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Did you make your Hobo Stove yet?

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posted on Sep, 29 2011 @ 05:43 PM
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I bought this one a while back, fairly expensive for what it is, but it is made from stainless steel.





posted on Sep, 29 2011 @ 07:15 PM
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reply to post by whatsinaname
 
May be "The Outdoor Podcast" ? only one i know of.



posted on Sep, 29 2011 @ 07:35 PM
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back in the day to keep warm outside peeps used





now in our throw away society, these are the norm





posted on Sep, 29 2011 @ 11:48 PM
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reply to post by DaddyBare
 
Good post DB. The goal of the forum is to share knowledge and exchange ideas, and you definitely do the lion share of it in my opinion. Keep up the good work.



posted on Sep, 30 2011 @ 12:00 AM
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reply to post by theserpent
 


I still have one of those pocket heaters.

It is amazing how long they burn (and how hot they get...scorched hand..)

Daddy bare- have you seen the mini stove made from two drink can bottoms that burn alcohol? Curious if they work or not.

off-topic: boy the forum police is/are on the job tonight

edit on 30-9-2011 by rbnhd76 because: forgot to reply to the OP



posted on Sep, 30 2011 @ 12:09 AM
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Thanks for the post! Hobo stoves are awesome! My brothers were all avid boy/Eagle scouts, and my parents used to have us girls pass off badges right along with our brothers. Making a hobo stove and cooking a hamburger on it is one of my favorite memories
Cant remember what badge it was for though.......

Anyway, these can be made of really any sized can ( probably not a tuna can though), and work great with just dry twigs, brush, small branches. Best burger I ever had! ( And the cheapest)



posted on Sep, 30 2011 @ 12:18 AM
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Originally posted by DaddyBare
reply to post by DrumsRfun
 


Ya know last night I was going to make one and show each stage of construction... but wouldn't ya know it... the wife doesn't buy coffee in metal cans anymore... I guess I'll be the one standing alone in a field with the plastic folgers can crying WTF do I do now???


The wife just took more than a dozen Girl Scouts out for a weekend and they made these stoves. Try finding 13 coffee cans!!!



posted on Sep, 30 2011 @ 12:26 AM
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has anyone constructed a base camp yet. or at least staked a tract of land that they can go to when the SHTF.

and are you guys preparing for a civil unrest, SHTF scenario, like the civil war, and what type of tips do you have to survive a nuclear catastrophe, where the air is radioactively poisoned, and the living envy the dead.



posted on Sep, 30 2011 @ 12:33 AM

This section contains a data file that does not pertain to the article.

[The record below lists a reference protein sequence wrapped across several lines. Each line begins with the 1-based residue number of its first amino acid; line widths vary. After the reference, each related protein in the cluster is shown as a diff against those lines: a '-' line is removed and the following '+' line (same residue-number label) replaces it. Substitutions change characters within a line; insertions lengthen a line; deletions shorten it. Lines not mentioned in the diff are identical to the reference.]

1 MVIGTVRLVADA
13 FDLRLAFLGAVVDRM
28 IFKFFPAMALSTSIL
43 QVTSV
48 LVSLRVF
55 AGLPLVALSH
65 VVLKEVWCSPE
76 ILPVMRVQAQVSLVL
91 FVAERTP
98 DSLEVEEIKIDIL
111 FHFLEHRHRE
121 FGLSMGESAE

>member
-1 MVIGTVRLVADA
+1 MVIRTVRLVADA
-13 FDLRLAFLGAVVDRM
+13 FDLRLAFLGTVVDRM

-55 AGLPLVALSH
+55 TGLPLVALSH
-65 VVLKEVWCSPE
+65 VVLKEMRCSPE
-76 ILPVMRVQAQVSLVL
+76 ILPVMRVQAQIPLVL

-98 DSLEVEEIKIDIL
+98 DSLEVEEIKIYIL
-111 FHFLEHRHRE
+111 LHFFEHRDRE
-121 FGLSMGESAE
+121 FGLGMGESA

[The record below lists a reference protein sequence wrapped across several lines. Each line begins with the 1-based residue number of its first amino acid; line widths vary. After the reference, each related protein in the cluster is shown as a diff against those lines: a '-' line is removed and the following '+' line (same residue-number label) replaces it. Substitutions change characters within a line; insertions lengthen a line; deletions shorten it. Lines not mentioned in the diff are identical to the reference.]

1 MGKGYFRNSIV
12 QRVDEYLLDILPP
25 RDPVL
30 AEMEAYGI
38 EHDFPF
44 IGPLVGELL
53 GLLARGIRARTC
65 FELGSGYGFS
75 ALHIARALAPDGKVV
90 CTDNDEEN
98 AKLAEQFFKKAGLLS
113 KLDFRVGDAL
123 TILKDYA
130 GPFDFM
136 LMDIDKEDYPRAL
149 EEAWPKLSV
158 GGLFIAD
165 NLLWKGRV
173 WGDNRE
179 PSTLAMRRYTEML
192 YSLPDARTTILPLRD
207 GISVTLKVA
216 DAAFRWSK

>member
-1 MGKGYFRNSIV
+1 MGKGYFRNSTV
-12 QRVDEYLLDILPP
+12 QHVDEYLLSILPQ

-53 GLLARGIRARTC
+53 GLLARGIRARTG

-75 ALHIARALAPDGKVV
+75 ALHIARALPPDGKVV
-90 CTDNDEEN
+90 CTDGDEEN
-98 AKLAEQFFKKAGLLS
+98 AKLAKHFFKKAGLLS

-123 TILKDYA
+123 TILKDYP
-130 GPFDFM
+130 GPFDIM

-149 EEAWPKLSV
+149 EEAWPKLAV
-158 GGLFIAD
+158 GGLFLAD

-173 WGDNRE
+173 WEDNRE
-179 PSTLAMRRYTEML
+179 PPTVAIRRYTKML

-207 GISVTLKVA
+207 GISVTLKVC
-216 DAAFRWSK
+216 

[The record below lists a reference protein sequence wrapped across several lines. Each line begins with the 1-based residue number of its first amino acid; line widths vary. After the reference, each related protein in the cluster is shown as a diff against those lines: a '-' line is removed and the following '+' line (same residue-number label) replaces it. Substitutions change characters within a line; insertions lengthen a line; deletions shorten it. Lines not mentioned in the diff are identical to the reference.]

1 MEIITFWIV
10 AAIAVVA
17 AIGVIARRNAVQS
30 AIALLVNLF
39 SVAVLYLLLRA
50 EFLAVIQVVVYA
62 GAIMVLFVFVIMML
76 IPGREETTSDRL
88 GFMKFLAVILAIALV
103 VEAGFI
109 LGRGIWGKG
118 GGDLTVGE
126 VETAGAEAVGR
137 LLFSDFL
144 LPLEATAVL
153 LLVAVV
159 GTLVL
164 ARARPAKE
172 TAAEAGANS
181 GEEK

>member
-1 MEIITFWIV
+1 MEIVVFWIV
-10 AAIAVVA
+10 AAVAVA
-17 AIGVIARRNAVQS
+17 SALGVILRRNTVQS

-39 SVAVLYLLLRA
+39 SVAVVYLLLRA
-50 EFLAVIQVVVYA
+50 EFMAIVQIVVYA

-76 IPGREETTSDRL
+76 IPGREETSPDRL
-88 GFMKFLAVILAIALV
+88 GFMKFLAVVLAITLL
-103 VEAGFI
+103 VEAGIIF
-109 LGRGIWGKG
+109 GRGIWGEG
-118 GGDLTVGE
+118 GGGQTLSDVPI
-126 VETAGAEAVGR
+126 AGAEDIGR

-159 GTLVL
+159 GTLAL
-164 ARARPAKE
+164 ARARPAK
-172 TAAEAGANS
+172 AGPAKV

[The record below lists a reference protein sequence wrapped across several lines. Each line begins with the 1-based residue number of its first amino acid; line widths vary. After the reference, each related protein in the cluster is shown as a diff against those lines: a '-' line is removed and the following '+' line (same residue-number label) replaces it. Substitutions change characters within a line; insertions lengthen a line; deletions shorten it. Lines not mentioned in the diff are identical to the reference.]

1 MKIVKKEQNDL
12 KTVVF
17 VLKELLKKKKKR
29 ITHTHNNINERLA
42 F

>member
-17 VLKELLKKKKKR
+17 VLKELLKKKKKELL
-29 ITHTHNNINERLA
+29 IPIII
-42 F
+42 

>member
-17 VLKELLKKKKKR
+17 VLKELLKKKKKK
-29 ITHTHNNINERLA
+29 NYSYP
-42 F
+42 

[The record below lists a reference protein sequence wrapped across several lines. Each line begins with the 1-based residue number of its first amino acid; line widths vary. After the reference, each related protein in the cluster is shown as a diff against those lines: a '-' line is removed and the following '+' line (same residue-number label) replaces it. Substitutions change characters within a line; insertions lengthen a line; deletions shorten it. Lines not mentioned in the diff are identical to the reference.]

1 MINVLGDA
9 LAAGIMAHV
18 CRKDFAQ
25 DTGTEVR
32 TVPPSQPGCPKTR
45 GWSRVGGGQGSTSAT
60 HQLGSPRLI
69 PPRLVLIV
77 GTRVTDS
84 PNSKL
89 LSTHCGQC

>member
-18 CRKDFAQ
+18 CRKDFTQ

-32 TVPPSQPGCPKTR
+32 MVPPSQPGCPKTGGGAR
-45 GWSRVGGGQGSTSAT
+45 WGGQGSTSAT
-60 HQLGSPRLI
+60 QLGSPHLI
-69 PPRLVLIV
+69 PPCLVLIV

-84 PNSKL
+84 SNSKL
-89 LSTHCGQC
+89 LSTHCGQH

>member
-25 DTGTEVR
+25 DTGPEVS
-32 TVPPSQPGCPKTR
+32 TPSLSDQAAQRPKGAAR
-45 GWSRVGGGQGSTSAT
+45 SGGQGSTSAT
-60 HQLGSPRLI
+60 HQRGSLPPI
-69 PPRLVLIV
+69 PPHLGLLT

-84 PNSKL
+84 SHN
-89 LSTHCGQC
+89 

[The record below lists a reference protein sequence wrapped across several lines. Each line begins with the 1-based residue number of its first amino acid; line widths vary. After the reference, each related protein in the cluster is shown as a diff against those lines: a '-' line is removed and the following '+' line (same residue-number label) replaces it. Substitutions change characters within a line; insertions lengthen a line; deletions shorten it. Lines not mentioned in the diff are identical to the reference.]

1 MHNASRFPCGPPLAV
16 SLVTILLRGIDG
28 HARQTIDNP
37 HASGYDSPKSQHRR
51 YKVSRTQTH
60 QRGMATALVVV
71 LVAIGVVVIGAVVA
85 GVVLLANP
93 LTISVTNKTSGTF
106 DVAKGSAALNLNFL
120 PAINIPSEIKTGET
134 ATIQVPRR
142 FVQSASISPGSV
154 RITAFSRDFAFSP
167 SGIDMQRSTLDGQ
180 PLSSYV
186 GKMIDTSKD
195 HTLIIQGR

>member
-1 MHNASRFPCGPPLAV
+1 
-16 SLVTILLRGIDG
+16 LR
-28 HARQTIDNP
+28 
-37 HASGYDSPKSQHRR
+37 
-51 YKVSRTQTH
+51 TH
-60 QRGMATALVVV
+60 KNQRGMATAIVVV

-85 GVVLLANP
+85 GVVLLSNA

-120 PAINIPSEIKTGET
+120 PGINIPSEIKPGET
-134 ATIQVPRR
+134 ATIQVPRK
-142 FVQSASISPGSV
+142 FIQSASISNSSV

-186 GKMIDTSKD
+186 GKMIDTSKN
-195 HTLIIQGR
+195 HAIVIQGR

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reply to post by theserpent
 


I was at a garage sale last weekend and for a dollar i bought one of those metal hand warmers its called a Jon-E it came with a felt bag i filled the hand warmer with lighter fluid and lite it let it sit a few mins and wow it works like a charm its going to be wonderful for keeping my hands warm this winter here in Minnesota..Peace,sugarcookie1



posted on Sep, 30 2011 @ 12:41 AM
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Great post DaddyBare..I enjoy all your threads there all so interesting the Hobo stove is a great idea i want to try that one out but trying to find a metal coffee can is almost impossible there mostly made of plastic but im going to a sale on sat so maybe i can find an old coffee can..S&F to you for the thread...Peace,sugarcookie1



posted on Sep, 30 2011 @ 12:57 AM
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Good memories.... I made one back in the 70's, along with the cardboard in the tuna can for a stove, though we used paraffin, right about the time I got some other survival skills at Whidbey Island Naval Air Station...... I was also shown a hatchet with a hollow handle and head that could be filled with sand or water for mass yet when empty, light to carry. I haven't been able to track one down though! Also, the lid to a #10 Can can be used as part of a trap for animals going over a log in the woods or something similar..... by creating a split star in the middle....hmmm..... pie slices not reaching the perimeter, cut from the center, basically.... so that when an animal steps over the log and onto the lid of the can placed over a small hole, the foot goes through the can lid with the numerous sharp points aimed inward, causing bleeding, leg injury, and if you are able to secure the can lid with a leash, possibly a restraint so you don't have to track the wounded animal. It was a good course..... various snares and traps, making a hammock out of a parachute, getting dropped off in the middle of the dense woods (Whidbey Island NAS in in Puget Sound, with near rain forest conditions) and finding the way back to the beach as close to a flag as possible using a compass and heading. Tree to tree..... to tree to tree to tree... and so on.